Fortunately, the game’s designers added a cool technique for navigating the ship. Instead of the little maps that often appear in the upper-right corner of some games (e.g., Metal Gear Solid, Final Fantasy), you press in your controller’s right analog stick, and a line lights up on the ground, directing you to your next destination. You never have to worry about the frustration of being lost or wondering what to do next. I sometimes depend so much on those little maps that I watch them more than what I’m supposed to be looking at. Dead Space’s on-demand pathfinding was much better for keeping me immersed.

And I was immersed, despite a story that kind of sucks. The mythology of the game is interesting, if cliched: something about mystic artifacts, religious zealots, and eternal life. And I liked learning about the Ishimura’s last days from the video, audio, and text logs you find laying about. But your own story is just stupid.

You play Isaac Clarke, an engineer on a small spaceship, the Kellion, that responds to a distress call sent from a big spaceship, the Ishimura. After crash landing on the Ishimura, the Kellion is disabled, so you need to find another way home for you and your surviving crew members.

Your ex-girlfriend, Nicole, happens to be stationed on the Ishimura, so I guess you want to save her, too. At least I’m assuming that’s the case. It’s hard to tell, considering that Isaac never says a single word throughout the game. There’s never any reason for you to care about Nicole — or Isaac, for that matter.

And why make Nicole my ex-girlfriend? What kind of incentive does that give me? You couldn’t get me to lend one of my real life exes twenty bucks, much less run through a ship of zombie-aliens. Nicole should have been a family member, or at the very least your current girlfriend, so there’s some sense of emotional consequence connected to her survival.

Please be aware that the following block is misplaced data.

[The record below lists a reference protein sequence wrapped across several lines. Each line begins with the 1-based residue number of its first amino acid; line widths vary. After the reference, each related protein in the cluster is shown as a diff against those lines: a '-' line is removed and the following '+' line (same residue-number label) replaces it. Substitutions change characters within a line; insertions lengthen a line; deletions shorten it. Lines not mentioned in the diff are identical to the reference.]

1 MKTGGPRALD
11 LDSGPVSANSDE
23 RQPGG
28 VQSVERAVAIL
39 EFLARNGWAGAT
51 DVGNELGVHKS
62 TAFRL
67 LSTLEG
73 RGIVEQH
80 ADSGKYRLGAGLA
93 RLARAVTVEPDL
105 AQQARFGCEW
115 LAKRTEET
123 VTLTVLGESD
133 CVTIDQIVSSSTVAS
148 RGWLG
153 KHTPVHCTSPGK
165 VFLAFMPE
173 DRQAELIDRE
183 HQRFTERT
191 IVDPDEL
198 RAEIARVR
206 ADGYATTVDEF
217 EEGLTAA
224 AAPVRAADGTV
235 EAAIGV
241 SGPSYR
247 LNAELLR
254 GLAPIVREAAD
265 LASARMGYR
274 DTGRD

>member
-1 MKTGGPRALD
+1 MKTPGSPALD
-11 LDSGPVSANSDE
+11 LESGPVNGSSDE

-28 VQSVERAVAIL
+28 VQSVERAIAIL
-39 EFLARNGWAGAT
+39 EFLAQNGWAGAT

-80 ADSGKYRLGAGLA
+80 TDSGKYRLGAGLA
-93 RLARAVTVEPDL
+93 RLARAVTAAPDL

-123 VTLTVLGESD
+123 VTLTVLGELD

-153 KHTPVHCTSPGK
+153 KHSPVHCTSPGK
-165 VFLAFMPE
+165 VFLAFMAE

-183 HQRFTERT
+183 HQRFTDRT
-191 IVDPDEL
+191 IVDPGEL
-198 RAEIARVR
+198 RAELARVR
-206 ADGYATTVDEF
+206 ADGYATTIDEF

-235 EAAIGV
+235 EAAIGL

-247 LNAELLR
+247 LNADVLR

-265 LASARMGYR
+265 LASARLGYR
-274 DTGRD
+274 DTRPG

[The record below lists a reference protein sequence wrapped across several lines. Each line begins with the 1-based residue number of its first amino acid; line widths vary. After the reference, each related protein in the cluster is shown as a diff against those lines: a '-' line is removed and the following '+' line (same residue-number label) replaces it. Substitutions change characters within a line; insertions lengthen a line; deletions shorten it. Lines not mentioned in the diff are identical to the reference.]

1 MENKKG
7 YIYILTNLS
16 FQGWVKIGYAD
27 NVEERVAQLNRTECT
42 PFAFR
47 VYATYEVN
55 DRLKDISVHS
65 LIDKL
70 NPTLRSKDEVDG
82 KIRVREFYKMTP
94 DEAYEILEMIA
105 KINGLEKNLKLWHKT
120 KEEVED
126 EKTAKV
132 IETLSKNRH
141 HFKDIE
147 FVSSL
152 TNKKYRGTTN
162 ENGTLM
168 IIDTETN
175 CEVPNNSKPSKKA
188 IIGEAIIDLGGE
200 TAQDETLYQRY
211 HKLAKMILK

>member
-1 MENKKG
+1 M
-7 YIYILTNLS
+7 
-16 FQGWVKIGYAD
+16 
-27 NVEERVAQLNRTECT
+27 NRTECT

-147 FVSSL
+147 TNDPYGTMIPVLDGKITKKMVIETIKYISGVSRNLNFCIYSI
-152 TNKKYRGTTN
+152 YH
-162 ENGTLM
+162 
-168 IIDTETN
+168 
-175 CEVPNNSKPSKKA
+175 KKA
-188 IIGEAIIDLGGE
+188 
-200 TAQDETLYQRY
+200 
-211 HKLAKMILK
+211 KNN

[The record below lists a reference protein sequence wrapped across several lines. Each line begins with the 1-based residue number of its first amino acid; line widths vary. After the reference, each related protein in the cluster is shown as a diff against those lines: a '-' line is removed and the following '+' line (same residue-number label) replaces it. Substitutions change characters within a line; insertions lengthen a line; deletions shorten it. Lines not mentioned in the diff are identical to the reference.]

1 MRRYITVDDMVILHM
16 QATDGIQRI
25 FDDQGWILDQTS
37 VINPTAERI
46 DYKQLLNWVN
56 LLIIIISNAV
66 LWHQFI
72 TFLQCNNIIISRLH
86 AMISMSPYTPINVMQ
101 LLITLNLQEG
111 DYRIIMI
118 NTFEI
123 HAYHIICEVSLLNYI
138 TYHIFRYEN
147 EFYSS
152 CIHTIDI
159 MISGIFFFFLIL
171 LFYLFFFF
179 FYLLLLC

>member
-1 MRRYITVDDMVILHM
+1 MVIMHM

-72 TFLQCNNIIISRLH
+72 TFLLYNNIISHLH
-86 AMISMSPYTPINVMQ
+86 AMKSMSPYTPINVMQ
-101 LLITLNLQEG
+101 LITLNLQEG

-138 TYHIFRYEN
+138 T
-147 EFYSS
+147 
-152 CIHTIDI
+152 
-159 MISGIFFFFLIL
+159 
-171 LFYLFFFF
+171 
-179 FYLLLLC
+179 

Apparently, the only way to save Nicole and get off the Ishimura alive is to embark on a series of fetch quests. Your Kellion compatriots order you to get this part and that part to fix this machine. Then, get this chemical and that chemical from different labs to make a poisonous solution. And so on. Each of these quests is, of course, really just a way to set you up for a series of ambushes by the necromorphs that lurk inside the ship’s ventilation system.

When the necromorphs show up, it’s time to start shooting. Isaac has plenty of weapons to choose from, though you’ll probably settle on a select few that you like best. I just used one, the Line Gun, for almost the entire game, because it could hit from long range, did a ton of damage (after upgrades), and had a wide enough area of effect that I didn’t have to worry so much about my horrible reflexes and aiming skills. It was the one weapon that didn’t really have a downside, except that its Line Rack ammo was sometimes at a premium. When I was low on Racks, I temporarily switched to the game’s default weapon, the Plasma Cutter, a laser pistol for which it’s almost impossible to run out of shots.

When you can’t find the ammunition and med packs you need inside one of the Ishimura’s many supply boxes or strewn among the viscera of slain enemies, you can always purchase them from one of the automated stores stationed around the ship. I felt a little guilty that I always seemed to have enough money to buy the weapons I needed to commit monster genocide, and yet the hundreds of Ishimura crew members before me were so poor or foolish that they apparently never combined their meager resources to buy themselves a few guns and some armor.

Speaking of armor and feeble civilians, I’ve always thought it was silly in videogames that the faceless extras in cutscenes always die from a single gunshot or stabbing, while the main character can somehow take a dozen bullets to the face before slowing down. In Dead Space though, this actually makes some sense. Isaac himself isn’t any more invulnerable than a normal human. His armor, however, is. Your hit points aren’t really yours; they belong to your armor. It’s a small detail, but I appreciated it.